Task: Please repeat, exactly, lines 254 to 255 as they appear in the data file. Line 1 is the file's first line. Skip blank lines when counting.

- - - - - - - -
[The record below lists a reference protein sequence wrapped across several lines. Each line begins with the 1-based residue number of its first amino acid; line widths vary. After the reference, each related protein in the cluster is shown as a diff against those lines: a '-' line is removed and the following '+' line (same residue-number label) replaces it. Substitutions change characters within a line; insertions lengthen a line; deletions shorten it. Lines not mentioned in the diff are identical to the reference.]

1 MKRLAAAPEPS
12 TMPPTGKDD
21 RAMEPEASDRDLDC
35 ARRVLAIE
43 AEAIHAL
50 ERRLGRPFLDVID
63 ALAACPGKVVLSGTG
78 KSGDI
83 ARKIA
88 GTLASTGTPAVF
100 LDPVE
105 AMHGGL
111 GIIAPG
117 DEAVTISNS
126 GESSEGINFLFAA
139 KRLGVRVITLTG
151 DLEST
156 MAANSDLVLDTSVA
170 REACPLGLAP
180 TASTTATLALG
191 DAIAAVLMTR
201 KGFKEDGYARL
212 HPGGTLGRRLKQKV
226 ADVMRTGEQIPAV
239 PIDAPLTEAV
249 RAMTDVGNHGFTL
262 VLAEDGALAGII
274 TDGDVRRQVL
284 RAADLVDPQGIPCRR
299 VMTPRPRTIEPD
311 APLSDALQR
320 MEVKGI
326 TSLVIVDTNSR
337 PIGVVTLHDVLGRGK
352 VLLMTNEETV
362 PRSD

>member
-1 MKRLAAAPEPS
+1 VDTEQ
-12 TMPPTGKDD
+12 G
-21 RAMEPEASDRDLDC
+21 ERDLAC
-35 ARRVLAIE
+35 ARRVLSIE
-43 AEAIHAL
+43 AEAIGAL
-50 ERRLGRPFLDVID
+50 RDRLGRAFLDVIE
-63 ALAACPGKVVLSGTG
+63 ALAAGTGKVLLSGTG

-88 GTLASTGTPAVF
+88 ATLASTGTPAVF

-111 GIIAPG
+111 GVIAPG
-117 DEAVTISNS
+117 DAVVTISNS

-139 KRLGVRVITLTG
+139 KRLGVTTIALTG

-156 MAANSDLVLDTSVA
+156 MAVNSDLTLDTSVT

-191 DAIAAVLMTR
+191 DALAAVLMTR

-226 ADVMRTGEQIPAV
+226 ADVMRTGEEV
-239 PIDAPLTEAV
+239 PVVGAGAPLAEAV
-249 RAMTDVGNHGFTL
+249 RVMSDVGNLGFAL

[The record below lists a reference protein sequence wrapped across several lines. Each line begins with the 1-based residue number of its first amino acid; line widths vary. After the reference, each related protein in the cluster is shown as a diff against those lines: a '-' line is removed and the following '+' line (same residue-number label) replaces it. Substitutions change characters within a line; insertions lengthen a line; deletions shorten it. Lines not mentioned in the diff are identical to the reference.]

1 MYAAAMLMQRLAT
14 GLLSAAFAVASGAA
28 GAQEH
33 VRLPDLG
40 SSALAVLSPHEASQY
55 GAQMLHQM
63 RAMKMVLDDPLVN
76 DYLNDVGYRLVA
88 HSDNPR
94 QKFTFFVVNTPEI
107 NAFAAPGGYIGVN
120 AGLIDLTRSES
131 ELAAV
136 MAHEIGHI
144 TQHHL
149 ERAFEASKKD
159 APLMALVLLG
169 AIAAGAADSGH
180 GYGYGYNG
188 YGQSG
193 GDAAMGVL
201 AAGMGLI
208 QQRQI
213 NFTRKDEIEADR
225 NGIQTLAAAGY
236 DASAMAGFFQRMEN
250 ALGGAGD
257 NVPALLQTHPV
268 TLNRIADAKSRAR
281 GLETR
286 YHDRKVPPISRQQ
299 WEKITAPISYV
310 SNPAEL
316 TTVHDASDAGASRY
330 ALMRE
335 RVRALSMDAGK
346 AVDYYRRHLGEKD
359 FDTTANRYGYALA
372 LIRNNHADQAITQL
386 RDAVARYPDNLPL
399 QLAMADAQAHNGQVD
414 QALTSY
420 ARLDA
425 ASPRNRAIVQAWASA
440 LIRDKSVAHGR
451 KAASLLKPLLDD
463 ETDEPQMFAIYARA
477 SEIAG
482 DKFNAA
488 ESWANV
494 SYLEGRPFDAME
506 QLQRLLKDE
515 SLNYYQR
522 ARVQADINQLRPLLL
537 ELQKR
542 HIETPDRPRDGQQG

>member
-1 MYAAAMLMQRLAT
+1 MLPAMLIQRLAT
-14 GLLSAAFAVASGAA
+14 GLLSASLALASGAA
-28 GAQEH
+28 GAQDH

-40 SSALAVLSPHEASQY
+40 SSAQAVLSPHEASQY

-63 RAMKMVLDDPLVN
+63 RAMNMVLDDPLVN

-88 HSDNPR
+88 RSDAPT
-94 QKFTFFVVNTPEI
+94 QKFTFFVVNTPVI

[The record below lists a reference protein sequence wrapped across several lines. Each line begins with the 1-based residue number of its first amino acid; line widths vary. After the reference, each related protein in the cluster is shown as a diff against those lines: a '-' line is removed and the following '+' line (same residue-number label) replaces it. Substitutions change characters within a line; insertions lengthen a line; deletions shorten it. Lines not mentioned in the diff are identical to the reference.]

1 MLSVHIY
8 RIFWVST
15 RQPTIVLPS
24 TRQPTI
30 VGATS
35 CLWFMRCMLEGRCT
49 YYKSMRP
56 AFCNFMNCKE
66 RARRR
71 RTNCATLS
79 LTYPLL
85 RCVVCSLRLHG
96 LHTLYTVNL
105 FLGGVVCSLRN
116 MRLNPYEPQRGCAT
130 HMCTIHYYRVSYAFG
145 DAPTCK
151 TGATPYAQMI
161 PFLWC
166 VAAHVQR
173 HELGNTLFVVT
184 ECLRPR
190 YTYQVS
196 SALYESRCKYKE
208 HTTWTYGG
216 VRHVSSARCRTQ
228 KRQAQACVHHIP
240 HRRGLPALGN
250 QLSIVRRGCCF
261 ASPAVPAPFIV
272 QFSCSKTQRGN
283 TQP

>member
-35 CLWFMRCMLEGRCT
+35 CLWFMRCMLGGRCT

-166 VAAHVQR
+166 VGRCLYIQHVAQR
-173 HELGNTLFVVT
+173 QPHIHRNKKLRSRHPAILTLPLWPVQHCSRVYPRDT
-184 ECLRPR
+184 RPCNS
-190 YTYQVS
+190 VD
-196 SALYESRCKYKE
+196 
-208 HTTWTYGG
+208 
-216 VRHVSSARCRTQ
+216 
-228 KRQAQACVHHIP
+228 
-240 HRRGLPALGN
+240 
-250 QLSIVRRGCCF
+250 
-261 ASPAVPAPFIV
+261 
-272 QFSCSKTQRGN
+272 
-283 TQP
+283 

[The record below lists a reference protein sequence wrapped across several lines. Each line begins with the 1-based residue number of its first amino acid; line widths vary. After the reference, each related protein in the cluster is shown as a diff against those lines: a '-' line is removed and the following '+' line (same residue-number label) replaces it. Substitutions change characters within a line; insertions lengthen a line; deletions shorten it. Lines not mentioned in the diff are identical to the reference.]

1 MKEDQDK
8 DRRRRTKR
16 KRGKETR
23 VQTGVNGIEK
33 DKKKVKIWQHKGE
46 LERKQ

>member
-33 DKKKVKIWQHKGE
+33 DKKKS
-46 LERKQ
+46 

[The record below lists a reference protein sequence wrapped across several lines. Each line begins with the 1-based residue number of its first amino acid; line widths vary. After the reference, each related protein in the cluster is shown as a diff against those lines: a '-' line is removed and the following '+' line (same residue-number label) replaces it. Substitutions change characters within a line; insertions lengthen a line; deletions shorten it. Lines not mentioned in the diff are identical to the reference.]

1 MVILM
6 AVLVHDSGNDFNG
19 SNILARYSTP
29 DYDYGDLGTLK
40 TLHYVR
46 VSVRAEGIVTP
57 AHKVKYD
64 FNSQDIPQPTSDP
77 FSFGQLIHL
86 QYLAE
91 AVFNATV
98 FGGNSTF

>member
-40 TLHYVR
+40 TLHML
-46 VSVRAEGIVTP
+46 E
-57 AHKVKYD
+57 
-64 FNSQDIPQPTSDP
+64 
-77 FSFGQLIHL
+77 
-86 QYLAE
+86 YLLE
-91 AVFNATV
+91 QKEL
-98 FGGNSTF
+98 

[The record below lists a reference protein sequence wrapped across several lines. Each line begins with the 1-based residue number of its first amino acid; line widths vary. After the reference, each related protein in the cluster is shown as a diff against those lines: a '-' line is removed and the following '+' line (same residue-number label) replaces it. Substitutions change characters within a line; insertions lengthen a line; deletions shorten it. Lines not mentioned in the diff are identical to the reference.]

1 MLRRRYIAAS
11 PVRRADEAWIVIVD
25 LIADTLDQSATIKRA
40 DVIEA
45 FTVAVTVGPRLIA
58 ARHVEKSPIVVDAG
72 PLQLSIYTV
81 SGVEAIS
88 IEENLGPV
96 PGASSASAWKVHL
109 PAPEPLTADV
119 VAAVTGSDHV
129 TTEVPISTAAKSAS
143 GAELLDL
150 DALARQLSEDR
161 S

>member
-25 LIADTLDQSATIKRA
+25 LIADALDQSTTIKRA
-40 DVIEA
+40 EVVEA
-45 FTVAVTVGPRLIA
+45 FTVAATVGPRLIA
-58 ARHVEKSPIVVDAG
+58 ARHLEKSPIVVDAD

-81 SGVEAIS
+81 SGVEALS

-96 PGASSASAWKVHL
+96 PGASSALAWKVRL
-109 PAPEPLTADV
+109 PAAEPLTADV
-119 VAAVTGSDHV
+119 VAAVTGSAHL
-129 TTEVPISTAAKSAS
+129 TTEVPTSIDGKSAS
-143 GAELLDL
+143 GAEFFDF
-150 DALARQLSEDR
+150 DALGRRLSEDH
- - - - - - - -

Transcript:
72 PLQLSIYTV
81 SGVEAIS